Yes of course it is, end of discussion! That is the easy question, the more difficult and ultimately more important question is WHEN is it required? At what stage of design, tendering, estimating, procurement, construction is it required?
Before we even begin to get to an answer another question springs to mind, what level of detail should the manufacturers content include. I will swerve this question for now as it warrants its own time for discussion and to be honest the questions of when is enough to tackle in one blog.
An easy way to start thinking about when the content will be required is to think about what happens currently when working traditionally with 2-D details and specifications. Often as an aluminium systems company we will be asked for detail drawings and specifications at design stage, once these details have been provided on one project they will often be copied on subsequent schemes. So can this principle be applied to BIM objects? I don’t see why not, as long as the geometry and data are trusted manufacturers content can be used in place of generic models.
There seems to be a perceived problem among some with this scenario that if a contractor chooses a different manufacturer to the one used for design intent then there is the issue of switching out one object for the other. Unless I’m missing something this task still needs to be done if you start with a generic model, assuming at some point you want to include manufacturer content!? The other issue is that there may not be a need for detailed information so why would the designer waste time including content that is no benefit to their design. This I can understand, although there may be benefits to having an accurate system described in the visualisation, in particular with refurb projects where sight lines of window frames can be a planning requirement.
So if design is developed with generic models what are the benefits of having manufacturer content at tender stage. In a traditional tender environment this could be a waste of everyone’s time with main contractors going to their supply chain and getting prices for different systems from a number of sub-contractors. If however there are supply chain agreements in place with systems companies then for accurate take offs (of not only the glazing elements but also the surrounding internal and external finishes) it may be worth incorporating project specific objects.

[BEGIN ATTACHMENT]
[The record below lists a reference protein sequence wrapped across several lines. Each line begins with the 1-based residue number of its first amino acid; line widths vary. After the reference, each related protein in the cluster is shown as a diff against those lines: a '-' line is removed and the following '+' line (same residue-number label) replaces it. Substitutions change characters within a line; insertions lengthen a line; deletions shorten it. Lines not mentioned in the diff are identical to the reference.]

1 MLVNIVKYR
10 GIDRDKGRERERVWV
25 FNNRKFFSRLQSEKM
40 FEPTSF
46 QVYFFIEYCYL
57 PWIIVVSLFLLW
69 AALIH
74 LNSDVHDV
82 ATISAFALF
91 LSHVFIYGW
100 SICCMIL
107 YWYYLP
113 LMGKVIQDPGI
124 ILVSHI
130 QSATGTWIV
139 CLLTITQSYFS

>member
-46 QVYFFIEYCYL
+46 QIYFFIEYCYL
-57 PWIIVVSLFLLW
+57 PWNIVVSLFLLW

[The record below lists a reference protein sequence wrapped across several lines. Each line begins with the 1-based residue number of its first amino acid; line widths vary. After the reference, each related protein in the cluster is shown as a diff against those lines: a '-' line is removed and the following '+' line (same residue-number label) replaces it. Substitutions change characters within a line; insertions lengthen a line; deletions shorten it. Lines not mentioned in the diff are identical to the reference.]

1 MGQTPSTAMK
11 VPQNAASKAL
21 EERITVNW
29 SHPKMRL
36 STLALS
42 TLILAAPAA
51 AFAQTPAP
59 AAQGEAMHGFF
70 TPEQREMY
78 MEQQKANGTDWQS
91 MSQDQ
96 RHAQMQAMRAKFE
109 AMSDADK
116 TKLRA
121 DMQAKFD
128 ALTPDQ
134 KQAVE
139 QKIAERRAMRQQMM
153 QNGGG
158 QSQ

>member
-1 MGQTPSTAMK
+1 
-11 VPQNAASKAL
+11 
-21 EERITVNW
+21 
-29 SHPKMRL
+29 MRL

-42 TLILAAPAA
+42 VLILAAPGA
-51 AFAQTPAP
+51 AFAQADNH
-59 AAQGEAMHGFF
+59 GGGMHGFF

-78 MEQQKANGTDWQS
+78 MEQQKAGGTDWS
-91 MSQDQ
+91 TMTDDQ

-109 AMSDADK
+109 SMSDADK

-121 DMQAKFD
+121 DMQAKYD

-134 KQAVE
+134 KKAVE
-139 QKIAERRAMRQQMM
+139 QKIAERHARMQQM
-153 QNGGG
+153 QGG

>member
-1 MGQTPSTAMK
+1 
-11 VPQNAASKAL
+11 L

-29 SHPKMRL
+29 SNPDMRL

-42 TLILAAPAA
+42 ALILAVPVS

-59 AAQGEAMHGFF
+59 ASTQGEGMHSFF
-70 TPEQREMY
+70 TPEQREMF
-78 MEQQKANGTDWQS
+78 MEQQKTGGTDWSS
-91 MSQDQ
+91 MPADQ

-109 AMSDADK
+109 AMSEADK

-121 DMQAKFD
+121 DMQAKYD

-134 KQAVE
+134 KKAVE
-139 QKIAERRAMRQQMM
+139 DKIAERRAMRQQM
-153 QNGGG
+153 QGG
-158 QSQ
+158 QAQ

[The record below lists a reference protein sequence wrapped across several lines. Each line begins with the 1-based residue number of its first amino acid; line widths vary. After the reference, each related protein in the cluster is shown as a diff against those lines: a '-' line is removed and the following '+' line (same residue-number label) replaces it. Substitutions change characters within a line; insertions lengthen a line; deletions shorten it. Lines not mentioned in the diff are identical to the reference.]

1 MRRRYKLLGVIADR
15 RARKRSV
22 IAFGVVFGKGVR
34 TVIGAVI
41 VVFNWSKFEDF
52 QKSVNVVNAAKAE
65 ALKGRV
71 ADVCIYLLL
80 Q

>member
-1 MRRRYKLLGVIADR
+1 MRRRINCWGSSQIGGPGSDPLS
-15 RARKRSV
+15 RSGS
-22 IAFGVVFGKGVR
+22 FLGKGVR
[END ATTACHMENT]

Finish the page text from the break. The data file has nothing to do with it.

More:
The next stage is to have manufacturers content placed in the model at construction stage, so when a project has been awarded and probably once a sub-contractor has been appointed. If we go back to looking at how things currently work then this would be the most typical scenario, the fabricator/installer gets and order and then with help from the systems company provides details and performance information specific to the scheme. There is no problem working this way and even providing bespoke objects can be done in the relatively short timescales afforded at this stage of the process.
The above is a pretty simplistic breakdown and none of the scenarios completely satisfy how I would like to work, BIM is all about collaboration and delaying the input from specialists seems to go against getting the most benefit from the design process. I do however realise where the issues are with levels of detail/data/definition, I think this can be addressed by linking some of the data or specification outside the model in an unobtrusive way and if there are relationships between the relevant parties then collaboration can happen in its truest form.
I’m pretty confident in my first sentence but the rest of this is up for discussion, all comments welcome.
Author: Dan Pitkin, Specification Manager AluK Ltd